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Matatu owners announce fare increment

Kenyans who use public transport will have to dig deeper into their pockets after governments move to introduce 16 per cent Value Added Tax (VAT) on fuel products in September.

Confirming the increment, Matatu Owners Association chairman Simon Kimutai assured commuters that the increase will be “reasonable” as it will be based on the calculations of the additional cost.

In a statement, Kimutai wondered why the government had decided to levy 16 percent tax on fuel products to collect more revenue instead of acting on tax evaders.

“Additional fares are painful to commuters but the increase in fare prices has to take effect because taxation of fuel translates to an added cost to public service vehicles operators,” Kimutai said.

He added that for town services, the fares increment is expected to be between Sh10 and Sh20 depending on distance covered.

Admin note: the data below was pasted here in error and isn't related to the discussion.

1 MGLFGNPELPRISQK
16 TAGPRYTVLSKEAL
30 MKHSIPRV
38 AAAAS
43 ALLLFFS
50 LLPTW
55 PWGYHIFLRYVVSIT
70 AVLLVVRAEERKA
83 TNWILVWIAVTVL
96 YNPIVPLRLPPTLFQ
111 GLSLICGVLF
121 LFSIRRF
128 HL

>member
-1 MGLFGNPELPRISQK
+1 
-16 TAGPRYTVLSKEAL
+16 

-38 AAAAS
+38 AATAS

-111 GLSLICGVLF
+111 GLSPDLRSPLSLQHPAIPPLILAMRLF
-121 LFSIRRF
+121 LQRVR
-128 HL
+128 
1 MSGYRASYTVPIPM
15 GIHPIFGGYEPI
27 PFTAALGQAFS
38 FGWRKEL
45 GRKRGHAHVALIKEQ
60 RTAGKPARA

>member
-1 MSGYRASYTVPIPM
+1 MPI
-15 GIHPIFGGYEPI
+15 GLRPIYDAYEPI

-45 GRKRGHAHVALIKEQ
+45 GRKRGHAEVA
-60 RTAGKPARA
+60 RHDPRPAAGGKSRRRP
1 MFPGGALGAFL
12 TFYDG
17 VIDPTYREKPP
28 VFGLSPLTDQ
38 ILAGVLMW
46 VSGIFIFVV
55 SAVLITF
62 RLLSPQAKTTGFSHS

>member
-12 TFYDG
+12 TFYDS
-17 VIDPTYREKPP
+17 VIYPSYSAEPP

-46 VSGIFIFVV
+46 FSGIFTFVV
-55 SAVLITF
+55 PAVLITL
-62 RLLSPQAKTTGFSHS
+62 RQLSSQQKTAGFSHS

The Consumers Federation of Kenya (COFEK) also opposed the increase of levy on fuel products terming it as not being in line with the Constitution.

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COFEK Secretary General Stephen Mutoro said the proposal to add VAT on fuel is driven by the IMF and not the Kenyan Government.

“It does not meet the threshold of Article 10 of the Constitution. If allowed, the move will put the taxation levels on a liter of petrol to a staggering 70 percent,” Mutoro said.

He further pleaded with the government to put on hold the proposal and allow further stakeholders consultations.

KEROSENE PRICES

On Thursday it was revealed that motorists in Nairobi will pay a record Sh130.15 per litre of petrol or about Sh17.9 more beginning September when petroleum products start attracting 16 per cent value added tax (VAT).

Treasury principal secretary Kamau Thugge confirmed that petroleum products will start attracting the tax on September 1 in line with Kenya’s promise to the International Monetary Fund (IMF) two years ago.

At prevailing prices, diesel, used to power commercial vehicles such as buses and tractors, will cost Sh16.5 more to stand at Sh119.77 a litre after adding the tax.

The new tax burden will also be felt among consumers of kerosene, who are mostly low-income households that use it for lighting and powering cooking stoves. A litre of kerosene will cost Sh99.44, a Sh13.7 increase from current price of Sh85 per litre.